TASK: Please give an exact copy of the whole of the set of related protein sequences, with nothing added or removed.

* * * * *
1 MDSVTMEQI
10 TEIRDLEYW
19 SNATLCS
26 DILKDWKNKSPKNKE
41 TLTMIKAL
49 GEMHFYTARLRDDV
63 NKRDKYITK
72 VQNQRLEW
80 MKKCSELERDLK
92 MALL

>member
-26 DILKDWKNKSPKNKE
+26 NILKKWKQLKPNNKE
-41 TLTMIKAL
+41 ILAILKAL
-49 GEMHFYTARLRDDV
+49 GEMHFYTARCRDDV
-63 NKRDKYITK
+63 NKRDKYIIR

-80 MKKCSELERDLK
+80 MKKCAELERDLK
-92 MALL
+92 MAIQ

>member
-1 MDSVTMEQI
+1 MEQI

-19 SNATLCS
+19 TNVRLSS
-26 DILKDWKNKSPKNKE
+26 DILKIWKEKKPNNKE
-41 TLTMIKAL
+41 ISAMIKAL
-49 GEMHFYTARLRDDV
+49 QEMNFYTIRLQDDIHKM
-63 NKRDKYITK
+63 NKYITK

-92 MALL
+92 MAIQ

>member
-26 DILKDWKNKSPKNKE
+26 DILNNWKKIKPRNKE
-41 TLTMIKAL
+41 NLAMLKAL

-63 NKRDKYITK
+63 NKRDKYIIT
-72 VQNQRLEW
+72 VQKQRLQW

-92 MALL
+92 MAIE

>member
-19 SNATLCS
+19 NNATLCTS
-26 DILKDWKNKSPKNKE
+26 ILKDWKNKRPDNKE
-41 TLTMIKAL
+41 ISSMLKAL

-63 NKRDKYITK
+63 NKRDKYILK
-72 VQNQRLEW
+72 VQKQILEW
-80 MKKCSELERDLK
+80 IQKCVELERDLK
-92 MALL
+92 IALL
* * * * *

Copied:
1 MDSVTMEQI
10 TEIRDLEYW
19 SNATLCS
26 DILKDWKNKSPKNKE
41 TLTMIKAL
49 GEMHFYTARLRDDV
63 NKRDKYITK
72 VQNQRLEW
80 MKKCSELERDLK
92 MALL

>member
-26 DILKDWKNKSPKNKE
+26 NILKKWKQLKPNNKE
-41 TLTMIKAL
+41 ILAILKAL
-49 GEMHFYTARLRDDV
+49 GEMHFYTARCRDDV
-63 NKRDKYITK
+63 NKRDKYIIR

-80 MKKCSELERDLK
+80 MKKCAELERDLK
-92 MALL
+92 MAIQ

>member
-1 MDSVTMEQI
+1 MEQI

-19 SNATLCS
+19 TNVRLSS
-26 DILKDWKNKSPKNKE
+26 DILKIWKEKKPNNKE
-41 TLTMIKAL
+41 ISAMIKAL
-49 GEMHFYTARLRDDV
+49 QEMNFYTIRLQDDIHKM
-63 NKRDKYITK
+63 NKYITK

-92 MALL
+92 MAIQ

>member
-26 DILKDWKNKSPKNKE
+26 DILNNWKKIKPRNKE
-41 TLTMIKAL
+41 NLAMLKAL

-63 NKRDKYITK
+63 NKRDKYIIT
-72 VQNQRLEW
+72 VQKQRLQW

-92 MALL
+92 MAIE

>member
-19 SNATLCS
+19 NNATLCTS
-26 DILKDWKNKSPKNKE
+26 ILKDWKNKRPDNKE
-41 TLTMIKAL
+41 ISSMLKAL

-63 NKRDKYITK
+63 NKRDKYILK
-72 VQNQRLEW
+72 VQKQILEW
-80 MKKCSELERDLK
+80 IQKCVELERDLK
-92 MALL
+92 IALL